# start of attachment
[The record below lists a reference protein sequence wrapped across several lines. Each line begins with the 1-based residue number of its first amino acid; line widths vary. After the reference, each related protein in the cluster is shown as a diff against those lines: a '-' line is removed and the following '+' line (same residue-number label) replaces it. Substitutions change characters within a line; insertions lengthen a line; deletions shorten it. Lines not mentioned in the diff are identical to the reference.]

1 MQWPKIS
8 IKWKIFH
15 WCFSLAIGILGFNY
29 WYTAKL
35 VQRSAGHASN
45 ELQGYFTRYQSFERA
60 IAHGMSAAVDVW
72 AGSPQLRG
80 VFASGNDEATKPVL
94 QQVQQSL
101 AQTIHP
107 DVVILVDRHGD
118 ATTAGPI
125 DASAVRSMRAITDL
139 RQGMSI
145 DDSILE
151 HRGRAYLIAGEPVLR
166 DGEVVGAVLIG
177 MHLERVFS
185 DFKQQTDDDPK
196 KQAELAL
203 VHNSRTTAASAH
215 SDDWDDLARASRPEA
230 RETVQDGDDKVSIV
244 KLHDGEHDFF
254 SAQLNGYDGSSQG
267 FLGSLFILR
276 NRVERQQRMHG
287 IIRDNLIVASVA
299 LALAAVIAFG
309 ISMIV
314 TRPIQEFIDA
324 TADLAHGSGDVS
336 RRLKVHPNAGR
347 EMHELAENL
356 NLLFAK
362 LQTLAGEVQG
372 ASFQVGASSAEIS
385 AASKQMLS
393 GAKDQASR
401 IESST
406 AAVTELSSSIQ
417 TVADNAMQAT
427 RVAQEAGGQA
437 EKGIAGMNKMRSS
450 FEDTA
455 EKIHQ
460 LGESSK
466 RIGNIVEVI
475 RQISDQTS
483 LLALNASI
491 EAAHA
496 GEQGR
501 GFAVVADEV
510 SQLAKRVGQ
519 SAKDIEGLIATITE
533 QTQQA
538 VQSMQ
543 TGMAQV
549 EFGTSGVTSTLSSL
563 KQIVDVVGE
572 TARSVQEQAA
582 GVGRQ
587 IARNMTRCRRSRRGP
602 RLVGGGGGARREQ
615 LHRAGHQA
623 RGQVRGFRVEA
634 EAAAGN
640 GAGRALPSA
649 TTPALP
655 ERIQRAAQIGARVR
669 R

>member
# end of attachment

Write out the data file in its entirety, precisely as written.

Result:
[The record below lists a reference protein sequence wrapped across several lines. Each line begins with the 1-based residue number of its first amino acid; line widths vary. After the reference, each related protein in the cluster is shown as a diff against those lines: a '-' line is removed and the following '+' line (same residue-number label) replaces it. Substitutions change characters within a line; insertions lengthen a line; deletions shorten it. Lines not mentioned in the diff are identical to the reference.]

1 MQWPKIS
8 IKWKIFH
15 WCFSLAIGILGFNY
29 WYTAKL
35 VQRSAGHASN
45 ELQGYFTRYQSFERA
60 IAHGMSAAVDVW
72 AGSPQLRG
80 VFASGNDEATKPVL
94 QQVQQSL
101 AQTIHP
107 DVVILVDRHGD
118 ATTAGPI
125 DASAVRSMRAITDL
139 RQGMSI
145 DDSILE
151 HRGRAYLIAGEPVLR
166 DGEVVGAVLIG
177 MHLERVFS
185 DFKQQTDDDPK
196 KQAELAL
203 VHNSRTTAASAH
215 SDDWDDLARASRPEA
230 RETVQDGDDKVSIV
244 KLHDGEHDFF
254 SAQLNGYDGSSQG
267 FLGSLFILR
276 NRVERQQRMHG
287 IIRDNLIVASVA
299 LALAAVIAFG
309 ISMIV
314 TRPIQEFIDA
324 TADLAHGSGDVS
336 RRLKVHPNAGR
347 EMHELAENL
356 NLLFAK
362 LQTLAGEVQG
372 ASFQVGASSAEIS
385 AASKQMLS
393 GAKDQASR
401 IESST
406 AAVTELSSSIQ
417 TVADNAMQAT
427 RVAQEAGGQA
437 EKGIAGMNKMRSS
450 FEDTA
455 EKIHQ
460 LGESSK
466 RIGNIVEVI
475 RQISDQTS
483 LLALNASI
491 EAAHA
496 GEQGR
501 GFAVVADEV
510 SQLAKRVGQ
519 SAKDIEGLIATITE
533 QTQQA
538 VQSMQ
543 TGMAQV
549 EFGTSGVTSTLSSL
563 KQIVDVVGE
572 TARSVQEQAA
582 GVGRQ
587 IARNMTRCRRSRRGP
602 RLVGGGGGARREQ
615 LHRAGHQA
623 RGQVRGFRVEA
634 EAAAGN
640 GAGRALPSA
649 TTPALP
655 ERIQRAAQIGARVR
669 R

>member